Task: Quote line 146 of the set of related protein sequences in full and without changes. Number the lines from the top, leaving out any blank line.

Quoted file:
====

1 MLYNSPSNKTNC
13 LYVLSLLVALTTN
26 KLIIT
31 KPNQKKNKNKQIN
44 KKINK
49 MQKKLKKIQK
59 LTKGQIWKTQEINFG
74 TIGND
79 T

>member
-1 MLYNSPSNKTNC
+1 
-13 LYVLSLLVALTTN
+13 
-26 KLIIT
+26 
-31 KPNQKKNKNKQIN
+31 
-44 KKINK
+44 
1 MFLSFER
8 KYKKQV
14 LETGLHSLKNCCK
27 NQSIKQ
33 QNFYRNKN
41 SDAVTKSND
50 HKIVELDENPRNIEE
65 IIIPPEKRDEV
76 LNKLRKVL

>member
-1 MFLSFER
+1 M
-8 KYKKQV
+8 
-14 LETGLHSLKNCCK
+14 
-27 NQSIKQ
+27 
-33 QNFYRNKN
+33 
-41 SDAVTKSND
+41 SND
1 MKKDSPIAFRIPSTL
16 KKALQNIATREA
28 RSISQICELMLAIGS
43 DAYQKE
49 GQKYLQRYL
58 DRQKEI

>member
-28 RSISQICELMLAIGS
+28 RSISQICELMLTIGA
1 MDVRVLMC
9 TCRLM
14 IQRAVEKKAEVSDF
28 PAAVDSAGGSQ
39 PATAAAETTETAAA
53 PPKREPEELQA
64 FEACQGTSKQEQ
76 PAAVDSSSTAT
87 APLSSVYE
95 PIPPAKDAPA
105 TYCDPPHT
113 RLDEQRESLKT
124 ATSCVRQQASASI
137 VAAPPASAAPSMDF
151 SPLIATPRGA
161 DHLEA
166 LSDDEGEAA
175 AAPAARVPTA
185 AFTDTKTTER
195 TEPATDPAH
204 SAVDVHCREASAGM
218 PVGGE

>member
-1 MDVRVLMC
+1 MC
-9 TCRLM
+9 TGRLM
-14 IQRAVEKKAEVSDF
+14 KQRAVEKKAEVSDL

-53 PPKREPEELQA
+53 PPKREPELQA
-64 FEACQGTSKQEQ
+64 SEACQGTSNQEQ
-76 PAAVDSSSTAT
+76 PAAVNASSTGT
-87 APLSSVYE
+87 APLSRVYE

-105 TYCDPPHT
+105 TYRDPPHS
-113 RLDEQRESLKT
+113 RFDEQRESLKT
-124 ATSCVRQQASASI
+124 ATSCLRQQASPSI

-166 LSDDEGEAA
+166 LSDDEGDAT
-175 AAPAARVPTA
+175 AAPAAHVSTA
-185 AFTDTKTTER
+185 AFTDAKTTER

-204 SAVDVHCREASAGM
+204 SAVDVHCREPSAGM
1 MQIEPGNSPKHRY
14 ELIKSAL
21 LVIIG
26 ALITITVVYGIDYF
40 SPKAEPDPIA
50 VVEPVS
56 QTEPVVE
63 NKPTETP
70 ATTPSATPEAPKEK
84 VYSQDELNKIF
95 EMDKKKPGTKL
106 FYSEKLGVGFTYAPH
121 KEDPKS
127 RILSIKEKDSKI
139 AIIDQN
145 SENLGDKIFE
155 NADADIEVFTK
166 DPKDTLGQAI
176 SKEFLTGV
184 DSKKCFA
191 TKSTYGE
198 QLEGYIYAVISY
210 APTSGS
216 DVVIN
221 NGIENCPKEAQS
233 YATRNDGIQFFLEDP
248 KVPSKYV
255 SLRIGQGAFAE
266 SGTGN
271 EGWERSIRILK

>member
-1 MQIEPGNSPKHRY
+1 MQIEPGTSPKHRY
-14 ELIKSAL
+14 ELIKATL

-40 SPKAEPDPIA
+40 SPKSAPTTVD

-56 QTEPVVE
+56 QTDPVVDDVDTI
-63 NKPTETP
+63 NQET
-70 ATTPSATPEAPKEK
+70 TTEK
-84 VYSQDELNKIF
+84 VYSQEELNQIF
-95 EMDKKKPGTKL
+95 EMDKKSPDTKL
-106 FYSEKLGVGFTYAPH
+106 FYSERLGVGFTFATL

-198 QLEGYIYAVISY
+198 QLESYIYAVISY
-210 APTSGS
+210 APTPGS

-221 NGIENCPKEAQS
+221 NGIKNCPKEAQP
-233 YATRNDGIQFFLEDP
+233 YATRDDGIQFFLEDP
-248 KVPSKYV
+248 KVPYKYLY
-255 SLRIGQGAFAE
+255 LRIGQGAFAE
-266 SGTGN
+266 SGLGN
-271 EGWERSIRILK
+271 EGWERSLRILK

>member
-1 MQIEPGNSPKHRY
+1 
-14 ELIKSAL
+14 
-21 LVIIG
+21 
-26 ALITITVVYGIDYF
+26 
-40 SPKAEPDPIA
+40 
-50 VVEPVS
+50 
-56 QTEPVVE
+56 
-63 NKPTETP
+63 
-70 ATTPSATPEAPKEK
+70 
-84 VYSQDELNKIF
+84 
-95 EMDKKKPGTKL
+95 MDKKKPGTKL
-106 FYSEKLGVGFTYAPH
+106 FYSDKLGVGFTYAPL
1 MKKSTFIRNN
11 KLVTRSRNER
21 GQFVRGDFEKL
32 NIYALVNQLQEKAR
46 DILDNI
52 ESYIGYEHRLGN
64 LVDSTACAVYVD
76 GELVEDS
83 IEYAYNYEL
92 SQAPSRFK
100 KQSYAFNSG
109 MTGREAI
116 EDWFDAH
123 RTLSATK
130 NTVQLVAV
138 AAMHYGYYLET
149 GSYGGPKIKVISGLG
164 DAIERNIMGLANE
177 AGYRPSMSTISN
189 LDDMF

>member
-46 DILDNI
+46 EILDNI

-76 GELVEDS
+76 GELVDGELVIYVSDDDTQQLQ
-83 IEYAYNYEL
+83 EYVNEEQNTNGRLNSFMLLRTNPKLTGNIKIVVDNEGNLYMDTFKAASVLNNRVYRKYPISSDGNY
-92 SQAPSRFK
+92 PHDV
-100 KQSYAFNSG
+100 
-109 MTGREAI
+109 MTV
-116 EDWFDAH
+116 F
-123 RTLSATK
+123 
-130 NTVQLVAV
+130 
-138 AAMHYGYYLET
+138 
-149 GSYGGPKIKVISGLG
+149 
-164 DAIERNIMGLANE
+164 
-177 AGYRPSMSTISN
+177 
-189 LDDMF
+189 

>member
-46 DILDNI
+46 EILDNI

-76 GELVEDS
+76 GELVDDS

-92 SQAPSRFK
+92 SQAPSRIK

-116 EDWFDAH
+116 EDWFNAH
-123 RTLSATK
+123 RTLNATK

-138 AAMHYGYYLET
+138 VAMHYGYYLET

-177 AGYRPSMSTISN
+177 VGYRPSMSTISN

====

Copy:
-84 VYSQDELNKIF